I would now like to give the floor to State Secretary Hillary Clinton, who does not require really any type of introduction, because she is one of the most important women of the political life of the United States, and also a very close friend of Mexico. Mrs. Clinton, you have the floor. Muchos Gracias.
SECRETARY CLINTON: Thank you very much, Secretary Espinosa. I appreciate that kind introduction, and I’m also grateful for your invitation to visit Mexico for my first stop in Latin America as Secretary of State.
The Secretary and I had a very productive conversation about a broad range of issues. As she has just described, we are looking forward to working together in the months ahead on many of these issues on behalf of our presidents and our countries.
President Calderon has demonstrated great courage and dedication in working to shape the future of our continent and our hemisphere. And I bring greetings from President Obama, who looks forward to coming himself to Mexico in just a few weeks time.
Our two nations know each other very well, and with good reason. This is one of the most important relationships that exists between any two countries in the world. We are part of the same family, we share this continent as our common home, and we will inhabit a common future. That is why the United States and Mexico need a strong and sustained partnership, one based on comprehensive engagement, greater balance, shared responsibility, and joint efforts to address hemispheric and global issues.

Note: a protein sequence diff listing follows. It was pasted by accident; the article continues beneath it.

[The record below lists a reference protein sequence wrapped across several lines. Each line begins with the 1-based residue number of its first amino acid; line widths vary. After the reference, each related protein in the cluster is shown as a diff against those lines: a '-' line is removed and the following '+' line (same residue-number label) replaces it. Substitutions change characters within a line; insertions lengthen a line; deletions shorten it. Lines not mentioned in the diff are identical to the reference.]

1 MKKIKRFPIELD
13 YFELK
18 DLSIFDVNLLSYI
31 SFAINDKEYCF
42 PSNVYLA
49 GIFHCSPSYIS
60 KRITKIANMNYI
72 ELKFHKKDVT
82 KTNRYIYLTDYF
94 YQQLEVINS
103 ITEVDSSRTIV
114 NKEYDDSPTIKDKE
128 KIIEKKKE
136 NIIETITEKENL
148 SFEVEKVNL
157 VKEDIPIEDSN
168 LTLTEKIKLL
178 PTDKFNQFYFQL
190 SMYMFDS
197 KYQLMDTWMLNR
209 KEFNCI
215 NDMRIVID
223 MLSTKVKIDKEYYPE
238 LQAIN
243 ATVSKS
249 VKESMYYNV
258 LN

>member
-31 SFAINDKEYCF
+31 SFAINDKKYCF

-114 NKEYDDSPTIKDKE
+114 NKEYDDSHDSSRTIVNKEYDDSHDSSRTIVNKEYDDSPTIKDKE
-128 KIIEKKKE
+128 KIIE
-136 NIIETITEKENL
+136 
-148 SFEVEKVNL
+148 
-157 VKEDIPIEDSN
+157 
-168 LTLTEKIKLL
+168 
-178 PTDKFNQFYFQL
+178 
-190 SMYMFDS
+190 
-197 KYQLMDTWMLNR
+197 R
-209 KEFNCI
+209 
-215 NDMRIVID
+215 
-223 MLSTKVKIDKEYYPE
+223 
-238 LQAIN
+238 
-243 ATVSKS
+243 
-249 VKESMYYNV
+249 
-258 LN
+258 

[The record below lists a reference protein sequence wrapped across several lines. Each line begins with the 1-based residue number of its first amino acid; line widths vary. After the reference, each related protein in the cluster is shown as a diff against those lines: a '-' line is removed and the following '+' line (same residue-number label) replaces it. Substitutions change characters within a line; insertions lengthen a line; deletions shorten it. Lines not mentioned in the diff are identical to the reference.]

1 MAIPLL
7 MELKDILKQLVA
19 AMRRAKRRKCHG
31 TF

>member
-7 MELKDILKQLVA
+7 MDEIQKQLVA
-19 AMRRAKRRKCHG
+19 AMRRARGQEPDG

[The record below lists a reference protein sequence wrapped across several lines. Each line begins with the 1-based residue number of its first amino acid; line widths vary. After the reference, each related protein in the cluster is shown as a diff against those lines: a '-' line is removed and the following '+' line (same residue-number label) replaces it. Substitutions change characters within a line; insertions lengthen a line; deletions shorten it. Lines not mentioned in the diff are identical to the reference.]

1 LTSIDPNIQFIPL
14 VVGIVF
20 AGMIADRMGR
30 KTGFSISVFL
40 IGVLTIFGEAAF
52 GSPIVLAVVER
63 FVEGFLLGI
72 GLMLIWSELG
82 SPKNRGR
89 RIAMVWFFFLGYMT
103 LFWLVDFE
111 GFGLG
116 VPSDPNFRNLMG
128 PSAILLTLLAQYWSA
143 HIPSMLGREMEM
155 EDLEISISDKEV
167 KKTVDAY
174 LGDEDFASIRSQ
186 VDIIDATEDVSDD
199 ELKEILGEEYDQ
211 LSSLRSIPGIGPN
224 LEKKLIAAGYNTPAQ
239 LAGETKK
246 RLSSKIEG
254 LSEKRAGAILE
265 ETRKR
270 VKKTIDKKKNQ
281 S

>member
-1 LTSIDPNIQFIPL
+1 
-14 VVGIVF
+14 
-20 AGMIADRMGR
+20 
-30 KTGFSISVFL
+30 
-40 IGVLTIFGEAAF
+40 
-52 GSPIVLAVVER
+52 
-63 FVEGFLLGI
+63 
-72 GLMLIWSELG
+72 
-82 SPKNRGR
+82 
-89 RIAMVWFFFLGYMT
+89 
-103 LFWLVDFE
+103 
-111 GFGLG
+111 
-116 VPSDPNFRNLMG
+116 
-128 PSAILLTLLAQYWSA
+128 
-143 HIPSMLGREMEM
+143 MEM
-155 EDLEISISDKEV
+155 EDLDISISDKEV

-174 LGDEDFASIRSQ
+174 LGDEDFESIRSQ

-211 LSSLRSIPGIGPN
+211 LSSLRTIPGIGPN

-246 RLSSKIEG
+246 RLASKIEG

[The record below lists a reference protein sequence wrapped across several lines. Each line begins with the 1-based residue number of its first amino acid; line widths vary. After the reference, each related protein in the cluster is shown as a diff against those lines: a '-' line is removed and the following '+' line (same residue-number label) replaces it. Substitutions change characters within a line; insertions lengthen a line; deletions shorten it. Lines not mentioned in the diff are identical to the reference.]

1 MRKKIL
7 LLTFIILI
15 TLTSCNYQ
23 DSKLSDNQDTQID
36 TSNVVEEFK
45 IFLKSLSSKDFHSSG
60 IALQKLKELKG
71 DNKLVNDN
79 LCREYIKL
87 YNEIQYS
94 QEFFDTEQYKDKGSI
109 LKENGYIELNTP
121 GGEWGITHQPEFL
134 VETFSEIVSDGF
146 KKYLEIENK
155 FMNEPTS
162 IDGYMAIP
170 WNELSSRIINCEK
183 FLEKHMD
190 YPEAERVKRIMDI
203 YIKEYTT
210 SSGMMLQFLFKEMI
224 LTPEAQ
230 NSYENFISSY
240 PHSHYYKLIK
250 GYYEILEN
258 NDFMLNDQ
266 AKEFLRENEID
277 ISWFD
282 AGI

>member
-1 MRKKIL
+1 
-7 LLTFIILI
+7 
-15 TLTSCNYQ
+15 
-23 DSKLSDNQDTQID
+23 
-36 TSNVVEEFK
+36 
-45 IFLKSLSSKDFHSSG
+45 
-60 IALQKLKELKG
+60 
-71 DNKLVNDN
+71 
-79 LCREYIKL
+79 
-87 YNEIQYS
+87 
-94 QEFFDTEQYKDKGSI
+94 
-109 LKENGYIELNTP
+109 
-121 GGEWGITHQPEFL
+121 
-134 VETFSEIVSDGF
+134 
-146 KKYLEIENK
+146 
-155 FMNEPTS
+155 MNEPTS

We need such a comprehensive agenda in order to make progress on the economy, on energy and climate change, on security, immigration, education, health, and other areas that are of great importance to our two countries and our two peoples. During this trip, we will be discussing many of these topics. And I am pleased to announce several measures that will help strengthen our partnership with Mexico and move us both closer to our shared goals.
First, the global financial crisis has reinforced how closely our economies are linked. If there was any doubt before, there should be none now. We rise and fall together. We know that commerce between our nations is and will be a crucial part of our economic recovery. I want to thank President Calderon, Secretary Espinosa, and the Government of Mexico for the important role that you are playing in helping to shape the G-20 agenda.